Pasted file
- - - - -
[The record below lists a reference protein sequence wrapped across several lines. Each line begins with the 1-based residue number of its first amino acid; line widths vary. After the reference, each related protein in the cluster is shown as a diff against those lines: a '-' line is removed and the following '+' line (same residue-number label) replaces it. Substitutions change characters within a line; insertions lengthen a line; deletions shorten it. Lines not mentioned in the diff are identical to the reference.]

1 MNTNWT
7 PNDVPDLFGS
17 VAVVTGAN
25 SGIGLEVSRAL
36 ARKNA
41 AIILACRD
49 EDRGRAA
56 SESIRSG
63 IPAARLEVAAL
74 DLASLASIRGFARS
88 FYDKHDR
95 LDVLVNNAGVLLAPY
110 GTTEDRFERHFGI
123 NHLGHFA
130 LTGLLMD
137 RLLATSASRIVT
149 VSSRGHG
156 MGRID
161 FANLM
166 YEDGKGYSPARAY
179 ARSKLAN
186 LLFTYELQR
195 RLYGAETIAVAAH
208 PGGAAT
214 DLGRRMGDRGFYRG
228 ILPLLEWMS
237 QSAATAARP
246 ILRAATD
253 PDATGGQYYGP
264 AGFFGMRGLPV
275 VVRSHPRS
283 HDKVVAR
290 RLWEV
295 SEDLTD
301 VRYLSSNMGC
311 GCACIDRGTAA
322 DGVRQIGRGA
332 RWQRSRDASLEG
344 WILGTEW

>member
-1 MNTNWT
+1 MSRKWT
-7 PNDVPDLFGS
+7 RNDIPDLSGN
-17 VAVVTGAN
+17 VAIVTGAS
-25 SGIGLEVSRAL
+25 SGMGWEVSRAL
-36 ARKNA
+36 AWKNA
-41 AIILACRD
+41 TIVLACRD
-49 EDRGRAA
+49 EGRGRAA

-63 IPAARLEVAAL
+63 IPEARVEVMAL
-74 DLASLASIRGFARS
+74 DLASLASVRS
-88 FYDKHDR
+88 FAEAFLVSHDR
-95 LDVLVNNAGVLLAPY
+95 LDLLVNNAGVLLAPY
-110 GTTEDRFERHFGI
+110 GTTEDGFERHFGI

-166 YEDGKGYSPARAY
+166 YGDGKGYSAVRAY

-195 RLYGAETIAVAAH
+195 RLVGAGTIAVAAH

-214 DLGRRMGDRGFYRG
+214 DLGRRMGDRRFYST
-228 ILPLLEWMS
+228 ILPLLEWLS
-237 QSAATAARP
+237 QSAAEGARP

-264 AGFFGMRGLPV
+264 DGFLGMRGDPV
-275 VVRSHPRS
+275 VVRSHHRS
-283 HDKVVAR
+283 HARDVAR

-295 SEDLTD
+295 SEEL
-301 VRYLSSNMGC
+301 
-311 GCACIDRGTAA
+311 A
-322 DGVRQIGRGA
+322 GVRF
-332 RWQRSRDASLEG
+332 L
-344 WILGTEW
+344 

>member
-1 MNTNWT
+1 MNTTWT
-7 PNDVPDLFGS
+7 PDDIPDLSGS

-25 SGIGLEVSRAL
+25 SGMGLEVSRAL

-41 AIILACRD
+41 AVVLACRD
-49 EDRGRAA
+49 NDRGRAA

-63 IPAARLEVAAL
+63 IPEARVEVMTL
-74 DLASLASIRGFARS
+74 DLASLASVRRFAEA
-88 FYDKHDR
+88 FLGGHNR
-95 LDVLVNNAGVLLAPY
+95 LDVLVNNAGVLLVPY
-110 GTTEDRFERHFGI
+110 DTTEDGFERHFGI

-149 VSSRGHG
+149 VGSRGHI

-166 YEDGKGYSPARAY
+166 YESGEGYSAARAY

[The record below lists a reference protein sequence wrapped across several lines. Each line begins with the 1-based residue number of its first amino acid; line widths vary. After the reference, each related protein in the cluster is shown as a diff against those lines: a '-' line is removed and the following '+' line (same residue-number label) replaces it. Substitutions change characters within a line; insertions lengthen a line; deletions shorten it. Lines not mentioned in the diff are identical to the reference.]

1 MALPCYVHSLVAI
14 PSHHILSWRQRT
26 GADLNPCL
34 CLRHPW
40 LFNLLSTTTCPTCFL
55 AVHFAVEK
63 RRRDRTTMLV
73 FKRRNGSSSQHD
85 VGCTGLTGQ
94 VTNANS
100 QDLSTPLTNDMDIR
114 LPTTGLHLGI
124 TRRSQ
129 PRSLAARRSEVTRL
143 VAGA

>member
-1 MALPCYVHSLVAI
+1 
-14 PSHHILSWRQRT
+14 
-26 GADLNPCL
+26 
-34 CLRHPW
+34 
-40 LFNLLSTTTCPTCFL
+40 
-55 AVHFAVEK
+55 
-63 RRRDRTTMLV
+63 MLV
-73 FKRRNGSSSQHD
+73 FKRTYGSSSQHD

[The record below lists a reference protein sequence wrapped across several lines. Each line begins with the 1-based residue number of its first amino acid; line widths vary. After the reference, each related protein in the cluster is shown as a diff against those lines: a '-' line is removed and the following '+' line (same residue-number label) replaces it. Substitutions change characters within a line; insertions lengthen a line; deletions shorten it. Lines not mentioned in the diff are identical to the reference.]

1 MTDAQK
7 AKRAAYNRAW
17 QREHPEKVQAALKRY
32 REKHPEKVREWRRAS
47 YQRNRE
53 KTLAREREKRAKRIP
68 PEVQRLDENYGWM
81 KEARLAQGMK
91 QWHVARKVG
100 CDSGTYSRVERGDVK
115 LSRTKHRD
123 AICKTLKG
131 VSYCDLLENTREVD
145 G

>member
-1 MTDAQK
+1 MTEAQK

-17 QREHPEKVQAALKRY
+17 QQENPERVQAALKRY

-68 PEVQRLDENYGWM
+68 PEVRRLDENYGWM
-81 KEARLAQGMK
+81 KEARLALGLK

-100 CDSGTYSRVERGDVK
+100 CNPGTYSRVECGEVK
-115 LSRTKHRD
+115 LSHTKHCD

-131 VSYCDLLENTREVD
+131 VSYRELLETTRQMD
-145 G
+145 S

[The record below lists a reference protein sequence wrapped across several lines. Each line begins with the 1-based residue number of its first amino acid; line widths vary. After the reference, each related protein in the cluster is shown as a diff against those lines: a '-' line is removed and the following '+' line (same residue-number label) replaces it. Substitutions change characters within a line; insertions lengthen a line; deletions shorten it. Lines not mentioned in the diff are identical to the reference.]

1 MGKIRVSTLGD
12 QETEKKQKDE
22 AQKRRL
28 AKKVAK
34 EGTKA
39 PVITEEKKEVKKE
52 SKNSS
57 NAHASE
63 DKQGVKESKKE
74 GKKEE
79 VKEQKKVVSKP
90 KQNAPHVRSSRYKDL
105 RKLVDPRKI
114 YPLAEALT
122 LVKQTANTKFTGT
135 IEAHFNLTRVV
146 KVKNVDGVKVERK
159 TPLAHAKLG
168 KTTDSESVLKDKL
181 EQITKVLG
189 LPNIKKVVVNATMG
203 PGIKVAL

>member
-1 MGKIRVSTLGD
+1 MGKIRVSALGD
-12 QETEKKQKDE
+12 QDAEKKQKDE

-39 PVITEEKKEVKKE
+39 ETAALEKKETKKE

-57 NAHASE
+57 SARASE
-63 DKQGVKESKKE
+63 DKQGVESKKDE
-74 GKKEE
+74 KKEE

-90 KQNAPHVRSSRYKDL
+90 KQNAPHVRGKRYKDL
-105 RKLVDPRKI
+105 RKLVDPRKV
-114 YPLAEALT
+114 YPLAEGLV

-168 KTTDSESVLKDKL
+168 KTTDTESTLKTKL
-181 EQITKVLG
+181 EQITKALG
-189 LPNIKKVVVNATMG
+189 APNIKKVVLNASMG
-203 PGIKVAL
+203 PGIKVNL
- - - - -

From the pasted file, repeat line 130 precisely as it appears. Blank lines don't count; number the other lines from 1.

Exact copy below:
100 QDLSTPLTNDMDIR